Information Security Stats Show that the Remote Workplace Comes with Risks
Is your organization ready for all the security challenges of the remote workplace?
IDC research has shown that the remote workforce will expand to 105 million workers in the U.S. by 2020. While employees will have work flexibility and organizations will have lower overheads, one of the biggest challenges will be information security, according to Shred-it’s 2016 State of the Industry Report.
The report, which draws information security data from the 2016 Information Security Tracker research by Ipsos, warns that many organizations are not prepared. For example, only 31% of C-suites and 32% of small businesses (SBSs) have an information security policy that addresses off-site and flexible work environments.
Here are key aspects of the remote workplace – and safeguards that will reduce the risk of a data breach.
Tools: Mobile technology is at the heart of the remote workplace. Instead of having a land-line and a desktop in an office, employees in the remote workplace use laptops, USBs and smart phones (their own devices or devices provided through the company). An organization’s ability to effectively manage byod security risks and other risks is critical. Employees require training on how to manage and protect mobile tools. For example, never leave devices in vehicles, hotels, restaurants, etc. Proper procedures outside the office must be incorporated into an organization’s overall approach to information security.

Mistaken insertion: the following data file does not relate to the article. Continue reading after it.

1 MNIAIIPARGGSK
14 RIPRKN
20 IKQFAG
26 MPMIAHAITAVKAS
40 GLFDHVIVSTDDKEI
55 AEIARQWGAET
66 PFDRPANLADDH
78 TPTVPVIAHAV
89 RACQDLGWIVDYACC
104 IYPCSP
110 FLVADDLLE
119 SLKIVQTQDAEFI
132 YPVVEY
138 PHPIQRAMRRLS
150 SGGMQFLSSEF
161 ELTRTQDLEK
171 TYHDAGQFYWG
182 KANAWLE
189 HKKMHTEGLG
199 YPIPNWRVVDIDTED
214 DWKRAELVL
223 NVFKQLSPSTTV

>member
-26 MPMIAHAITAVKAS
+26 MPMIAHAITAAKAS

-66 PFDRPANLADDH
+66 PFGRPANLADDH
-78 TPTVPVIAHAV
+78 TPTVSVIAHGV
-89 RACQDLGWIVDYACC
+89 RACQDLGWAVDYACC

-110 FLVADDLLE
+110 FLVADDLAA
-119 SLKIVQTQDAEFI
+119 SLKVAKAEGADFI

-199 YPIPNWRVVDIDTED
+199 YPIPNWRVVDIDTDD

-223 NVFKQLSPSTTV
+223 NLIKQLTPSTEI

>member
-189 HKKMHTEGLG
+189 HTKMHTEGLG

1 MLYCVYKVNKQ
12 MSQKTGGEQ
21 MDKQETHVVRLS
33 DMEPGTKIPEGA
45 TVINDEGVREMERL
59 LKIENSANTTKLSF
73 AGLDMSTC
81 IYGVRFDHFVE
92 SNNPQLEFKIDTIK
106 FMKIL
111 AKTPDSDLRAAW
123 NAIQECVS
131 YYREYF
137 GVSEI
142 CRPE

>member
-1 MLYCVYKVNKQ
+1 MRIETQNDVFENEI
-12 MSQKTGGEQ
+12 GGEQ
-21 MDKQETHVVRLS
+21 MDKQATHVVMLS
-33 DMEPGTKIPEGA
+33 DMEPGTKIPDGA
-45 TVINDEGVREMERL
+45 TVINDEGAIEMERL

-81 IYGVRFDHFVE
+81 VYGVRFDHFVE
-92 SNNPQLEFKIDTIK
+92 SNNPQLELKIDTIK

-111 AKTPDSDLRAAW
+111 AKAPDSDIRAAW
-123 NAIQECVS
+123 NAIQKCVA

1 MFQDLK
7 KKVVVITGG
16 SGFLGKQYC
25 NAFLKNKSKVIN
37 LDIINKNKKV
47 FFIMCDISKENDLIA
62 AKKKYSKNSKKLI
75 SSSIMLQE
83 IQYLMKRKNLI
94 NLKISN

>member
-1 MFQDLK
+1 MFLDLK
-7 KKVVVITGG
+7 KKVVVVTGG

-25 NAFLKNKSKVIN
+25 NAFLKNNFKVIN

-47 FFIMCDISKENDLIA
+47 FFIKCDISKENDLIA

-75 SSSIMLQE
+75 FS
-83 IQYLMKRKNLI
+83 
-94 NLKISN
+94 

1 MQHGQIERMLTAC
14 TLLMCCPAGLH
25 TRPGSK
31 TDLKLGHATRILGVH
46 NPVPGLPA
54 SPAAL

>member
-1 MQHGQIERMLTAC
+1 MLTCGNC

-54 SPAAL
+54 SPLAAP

Location: Employees in the remote workplace do their jobs from home, their car, and from public spaces such as coffee shops, airplanes, and taxis. Organizations must implement strict policies requiring employees to protect confidential information in paper or digital form in any location. Spotlight visual hacking risks, and provide privacy screens for laptops and other mobile devices. Issue blocking sleeves to protect credit cards and ID too.
Information handling: Limit confidential information that is physically removed from the office. If possible, use cloud storage to access information from a remote workplace. Otherwise, use encryption for files and electronic devices such as phones and hard drives. Make it policy that all confidential information (for example, boarding passes, printed materials, etc.) is securely shred. Whether in paper or digital form, it should be brought to the workplace for proper disposal and destruction.
Connectivity: Employees need to be connected. Implement a policy to never use public Wi-Fi for sensitive work information – connect only to trusted networks. Provide guidelines about social media security too. Sharing information on Facebook and other sites can increase the risk of confidential information getting into the wrong hands.
Hardware management: According to the State of the Industry Report, there should be protocols that govern how legacy electronic hardware is handled. Rather than stockpile old equipment, securely destroy it. The report’s information security stats showed that 47% of large businesses use a professional destruction service to dispose of obsolete electronic devices; 76% dispose of hard drives, USBs and other electronic devices every two to three months or more.
The 2016 Shred-it Security Tracker shows security awareness training is one of the most important safeguards for any organization – to inform employees about best practices whether work is done in a remote workplace or not.